A Health Savings Account is a type of savings account that allows an individual to set aside money on a pre-tax basis to pay for qualified medical expenses like doctor’s visits, prescriptions, eyeglasses, etc. An HSA can be used only if you have a High Deductible Health Plan (HDHP).
High-deductible plans usually have lower monthly premiums than plans with lower deductibles but may require a higher emergency fund due to larger out-of-pocket potential. By using the untaxed funds in an HSA to pay for medical expenses before you reach your deductible and other out-of-pocket costs like copayments, you reduce your overall health care costs.
How much can I contribute to an HSA?
In Revenue Procedure 2019-25, the IRS confirmed HSA contribution limits effective for calendar year 2020, along with minimum deductible and maximum out-of-pocket expenses for the HDHPs with which HSAs are paired. Going into 2020, the maximum total contribution allowed from the employer and employee combined to an HSA is $3,550 for an employee with self-only health insurance coverage, and $7,100 for an employee with family coverage. These amounts are indexed for inflation. For an individual age 55 or over, an additional $1,000 contribution is allowed. Any employer contributions are tax free to the employee. The amount contributed to an HSA doesn’t affect the contribution limits for 401(k) plans or IRAs, which are $19,500 and $6,000 respectively for 2020.
What are the tax benefits of contributing to an HSA?
HSA plans offer triple tax-free benefits: money is deposited on a pre-tax basis, grows tax-free and can be withdrawn without paying taxes as long as the money is spent on health and medical expenses. In addition, an HSA does not require future Required Minimum Distributions (RMDs) at age 70 ½ like IRAs and 401(k)s. Lastly, even if you withdraw money from an HSA after age 65 and use it for nonmedical purposes, you do not incur a penalty, although you do have to pay ordinary income taxes.
How does an HSA account fit into an overall strategy?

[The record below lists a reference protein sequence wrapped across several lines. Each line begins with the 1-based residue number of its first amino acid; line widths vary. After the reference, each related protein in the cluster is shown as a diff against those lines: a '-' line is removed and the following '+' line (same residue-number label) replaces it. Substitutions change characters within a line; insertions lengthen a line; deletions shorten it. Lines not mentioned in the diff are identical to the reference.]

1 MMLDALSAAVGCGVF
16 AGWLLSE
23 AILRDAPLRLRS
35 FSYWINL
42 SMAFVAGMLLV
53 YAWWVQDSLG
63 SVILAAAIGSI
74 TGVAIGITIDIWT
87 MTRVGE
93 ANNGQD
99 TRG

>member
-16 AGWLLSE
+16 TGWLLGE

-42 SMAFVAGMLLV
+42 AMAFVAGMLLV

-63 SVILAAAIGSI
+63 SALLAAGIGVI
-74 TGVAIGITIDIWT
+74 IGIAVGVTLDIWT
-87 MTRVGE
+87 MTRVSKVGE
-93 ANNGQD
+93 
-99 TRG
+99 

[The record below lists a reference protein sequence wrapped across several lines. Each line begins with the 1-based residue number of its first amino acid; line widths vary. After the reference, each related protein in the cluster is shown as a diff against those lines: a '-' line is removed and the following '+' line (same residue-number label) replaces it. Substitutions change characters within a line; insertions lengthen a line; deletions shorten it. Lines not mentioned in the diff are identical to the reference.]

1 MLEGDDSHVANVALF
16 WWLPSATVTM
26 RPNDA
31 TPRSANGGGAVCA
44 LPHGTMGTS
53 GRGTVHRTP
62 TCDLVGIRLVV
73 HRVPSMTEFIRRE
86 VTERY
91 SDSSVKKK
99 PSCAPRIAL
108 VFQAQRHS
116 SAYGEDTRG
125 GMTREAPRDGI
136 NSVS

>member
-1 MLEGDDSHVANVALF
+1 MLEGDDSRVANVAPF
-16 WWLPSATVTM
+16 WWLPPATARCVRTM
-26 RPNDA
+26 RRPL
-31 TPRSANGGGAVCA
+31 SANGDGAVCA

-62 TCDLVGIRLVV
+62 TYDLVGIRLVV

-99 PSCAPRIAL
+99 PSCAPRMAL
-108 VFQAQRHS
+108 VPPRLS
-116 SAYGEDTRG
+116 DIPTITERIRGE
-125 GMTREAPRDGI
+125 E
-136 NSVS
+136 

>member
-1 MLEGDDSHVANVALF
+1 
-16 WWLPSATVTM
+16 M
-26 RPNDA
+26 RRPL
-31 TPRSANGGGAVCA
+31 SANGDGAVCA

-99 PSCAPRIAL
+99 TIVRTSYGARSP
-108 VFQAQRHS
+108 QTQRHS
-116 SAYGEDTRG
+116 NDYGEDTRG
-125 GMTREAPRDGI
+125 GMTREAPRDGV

In order to gain the maximum benefit from your HSA at retirement, you must rethink how you view the account and how it is used. Instead of seeing an HSA as the go-to fund for immediate medical needs, you should view your HSA as an additional form of investment for retirement savings. Most studies today indicate that the average couple retiring at age 65 will need anywhere from $150,000-250,000 to cover medical expenses over and above Medicare. An HSA can be a valuable tool to pay for these expenses. If you “max fund” an HSA annually and do not use the funds for current medical expenses, the funds can accumulate significantly and help pay medical costs and long term care needs in retirement.
If you can stay organized and stockpile receipts for past medical costs you paid out of pocket since establishing the HSA, you can file for reimbursement in retirement and still receive tax-free treatment. Doing this will allow you to supplement your retirement income tax-free in years in which tapping other accounts would push you into a higher tax bracket or expose you to higher Medicare premiums.
As you can see, contributing to and investing in your HSA provides an efficient way to save for those estimated retirement healthcare expenses; thus, minimizing the impact on your other retirement savings, so you can use those funds for things you’d rather spend money on, like traveling, gifting, grandchildren, etc.
With a Certified Health Savings Adviser (CHSA®) on our team, Gap Financial will help you select the HSA custodian that offers the most cost-effective plan. We will also help determine the appropriate investment allocation based on your tolerance for volatility, and we will manage the investments to meet your return objectives. Call us (512-745-4191) or email us (firstname.lastname@example.org) today for further information.
Disclaimer: This article is provided for general information and illustration purposes only. Nothing contained in the material constitutes tax advice, a recommendation for purchase or sale of any security, or investment advisory services. We encourage you to consult a financial planner, accountant, and/or legal counsel for advice specific to your situation. For additional resources see: https://www.irs.gov/publications/p969